Candace Cobbing, Lisa Drew and Casey MacDonald, 570 NEWS
It was July of 1991 when a female University of Guelph student decided to walk home on a hot day without a shirt on, which spearheaded a movement that would ultimately result in the courts ruling that women in Ontario could go topless in public.
Now 24 years later — in the same month, for the same reasons — three Kitchener sisters did the same thing. The difference is, it is no longer illegal.
Tameera Mohamed and her sisters were riding their bikes topless this past Friday and were stopped twice by police.
The first time it was a woman officer, who did not acknowledge they were topless, but simply warned them to be careful while riding through a construction area near the downtown core.
Mohamed says the second time they were stopped was on Shanley Street, and that they were told to cover up, and that what they were doing was illegal.
The sisters cited their legal right to be topless, and Mohamed says the officer then changed his reason, citing complaints from families in the area, which she also doubted.
Her sister then pulled out a cell phone camera and once they hit ‘record,’ the officer claimed bicycle safety is why they were pulled over, even though she says there was another person in the police vehicle the entire time.
“It was really frustrating, even in the moment to realize that we have no way of proving what he just said,” says Mohamed.
“But we all are aware of it, and there is this other person in his car who is not saying anything, but clearly just heard this whole thing.”
On Sunday, Mohamed says she spoke with a Waterloo staff sergeant who told her he didn’t feel she had a reason to make a complaint but also that neither she nor other women in the area would be stopped for this in the future.
Mohamed plans on making a formal complaint and says she and her sisters hope to encourage all genders to wear as much or as little clothing as they feel comfortable in.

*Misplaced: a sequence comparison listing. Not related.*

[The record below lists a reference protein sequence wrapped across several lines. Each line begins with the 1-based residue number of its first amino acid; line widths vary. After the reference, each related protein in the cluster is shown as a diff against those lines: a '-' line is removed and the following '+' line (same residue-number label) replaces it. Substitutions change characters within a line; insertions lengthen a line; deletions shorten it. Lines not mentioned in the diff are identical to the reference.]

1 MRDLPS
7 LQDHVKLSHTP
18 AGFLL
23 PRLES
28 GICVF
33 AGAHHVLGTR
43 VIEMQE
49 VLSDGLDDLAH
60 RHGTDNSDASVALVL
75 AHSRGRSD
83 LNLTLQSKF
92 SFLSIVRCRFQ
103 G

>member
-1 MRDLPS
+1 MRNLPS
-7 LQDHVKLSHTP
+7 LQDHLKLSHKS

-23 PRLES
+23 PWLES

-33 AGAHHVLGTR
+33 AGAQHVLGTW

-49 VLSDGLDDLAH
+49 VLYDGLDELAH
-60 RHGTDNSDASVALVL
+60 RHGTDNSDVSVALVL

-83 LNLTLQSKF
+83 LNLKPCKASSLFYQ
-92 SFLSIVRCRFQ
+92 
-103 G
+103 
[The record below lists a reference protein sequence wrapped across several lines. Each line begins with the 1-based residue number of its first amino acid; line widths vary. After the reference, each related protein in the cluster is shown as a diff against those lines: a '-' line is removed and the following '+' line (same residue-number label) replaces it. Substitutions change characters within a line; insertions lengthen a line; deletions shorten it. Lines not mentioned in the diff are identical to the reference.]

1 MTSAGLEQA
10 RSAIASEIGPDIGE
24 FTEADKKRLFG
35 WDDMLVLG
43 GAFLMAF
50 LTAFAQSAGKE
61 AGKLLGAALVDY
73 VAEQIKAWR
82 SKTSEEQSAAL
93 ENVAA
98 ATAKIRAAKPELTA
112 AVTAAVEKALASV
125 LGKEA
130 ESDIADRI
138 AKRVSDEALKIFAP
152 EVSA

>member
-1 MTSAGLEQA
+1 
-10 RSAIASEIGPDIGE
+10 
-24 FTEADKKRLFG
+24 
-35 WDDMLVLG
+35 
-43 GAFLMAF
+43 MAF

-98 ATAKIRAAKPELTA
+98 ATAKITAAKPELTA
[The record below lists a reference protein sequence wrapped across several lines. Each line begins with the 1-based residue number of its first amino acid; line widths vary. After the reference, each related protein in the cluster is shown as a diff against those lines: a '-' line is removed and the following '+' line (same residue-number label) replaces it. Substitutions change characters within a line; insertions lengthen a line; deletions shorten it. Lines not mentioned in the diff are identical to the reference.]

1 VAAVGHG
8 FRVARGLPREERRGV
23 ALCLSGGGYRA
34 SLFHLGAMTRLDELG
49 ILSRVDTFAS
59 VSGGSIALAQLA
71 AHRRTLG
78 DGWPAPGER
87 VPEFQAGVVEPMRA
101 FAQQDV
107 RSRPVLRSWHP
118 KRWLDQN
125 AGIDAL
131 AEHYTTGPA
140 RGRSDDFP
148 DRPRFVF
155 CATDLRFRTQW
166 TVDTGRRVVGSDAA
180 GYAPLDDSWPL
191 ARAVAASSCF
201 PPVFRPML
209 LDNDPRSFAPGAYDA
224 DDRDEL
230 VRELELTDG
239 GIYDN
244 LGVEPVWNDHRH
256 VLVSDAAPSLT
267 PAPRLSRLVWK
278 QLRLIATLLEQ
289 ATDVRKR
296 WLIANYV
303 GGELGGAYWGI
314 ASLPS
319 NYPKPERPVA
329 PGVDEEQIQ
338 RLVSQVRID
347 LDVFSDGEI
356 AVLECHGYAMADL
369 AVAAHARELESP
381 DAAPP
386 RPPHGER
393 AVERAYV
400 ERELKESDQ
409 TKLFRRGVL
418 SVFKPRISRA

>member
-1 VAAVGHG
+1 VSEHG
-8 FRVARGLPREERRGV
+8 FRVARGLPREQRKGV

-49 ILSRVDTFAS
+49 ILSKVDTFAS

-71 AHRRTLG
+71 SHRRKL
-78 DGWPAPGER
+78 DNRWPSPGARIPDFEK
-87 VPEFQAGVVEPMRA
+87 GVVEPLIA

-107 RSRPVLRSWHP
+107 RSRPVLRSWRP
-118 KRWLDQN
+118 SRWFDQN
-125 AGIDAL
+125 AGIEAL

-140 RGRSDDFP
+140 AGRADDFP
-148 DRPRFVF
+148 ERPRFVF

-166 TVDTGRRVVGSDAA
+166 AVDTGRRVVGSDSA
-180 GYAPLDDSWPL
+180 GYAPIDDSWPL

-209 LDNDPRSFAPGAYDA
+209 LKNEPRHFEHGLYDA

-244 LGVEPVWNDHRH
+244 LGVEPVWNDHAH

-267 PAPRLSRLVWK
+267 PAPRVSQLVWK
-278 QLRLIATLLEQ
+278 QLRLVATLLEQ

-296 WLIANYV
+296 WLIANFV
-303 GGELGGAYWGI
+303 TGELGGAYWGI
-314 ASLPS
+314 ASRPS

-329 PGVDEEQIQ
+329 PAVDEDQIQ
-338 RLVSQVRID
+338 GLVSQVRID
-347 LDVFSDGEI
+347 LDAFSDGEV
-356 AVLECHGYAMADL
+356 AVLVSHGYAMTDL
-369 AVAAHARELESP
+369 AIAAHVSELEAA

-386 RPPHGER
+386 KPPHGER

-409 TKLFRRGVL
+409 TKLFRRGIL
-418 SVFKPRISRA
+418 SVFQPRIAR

She says the underlying issue is the sexualization of women’s chests.
“It was really hot outside and it was definitely much more enjoyable to be topless,” says Mohamed, “but also, I think that you can’t do that kind of thing without proving a point and that it was political in itself the fact that we were taking off our shirts in public.”
Mike Haffner, staff sergeant of the Waterloo Regional Police, says with the hot weather, and the changes to legislation a number of years ago, it is within a woman’s rights to go topless if she chooses to.
What happens next will depend on whether the three women make a formal complaint with the Office of the Independent Police Review Director.
“Once that complaint is registered,” Sgt. Haffner says, “they will make the determination whether or not the complaint is forwarded back to our organization or whether they will keep it themselves.”
Waterloo Regional Police are currently completing an internal review of the situation.
Bare With Us Rally:
A “Bare With Us” freedom rally in support of the sisters is being planned for Saturday over the noon hour at Waterloo Town Square.
The women say recent events have inspired the march, including an 8-year-old girl in Guelph being asked to cover up at a pool.
A Facebook posting says the event also hopes to show thanks to Gwen Jacob, as not all provinces in Canada have realized the right to go topless in public.
Speaking of the sisters on 570 News’ Facebook page, their mother, Kathryn Brillinger, commented:
“I am incredibly proud, have gone topless myself in Ontario and Europe, and breastfed all 4 girls in public with pride.”
“The men in my family immediately take their shirts off on the beach and when it is hot and they are biking or playing sports in the park. Apparently they feel it is more comfortable and enjoyable. No one questions this,” she added.
Event organizers say a group will meet outside Waterloo Public Library at 11 a.m. on Saturday for poster making.
At noon, there will be a speech at Waterloo Town Square, followed by a march at 12:15 p.m.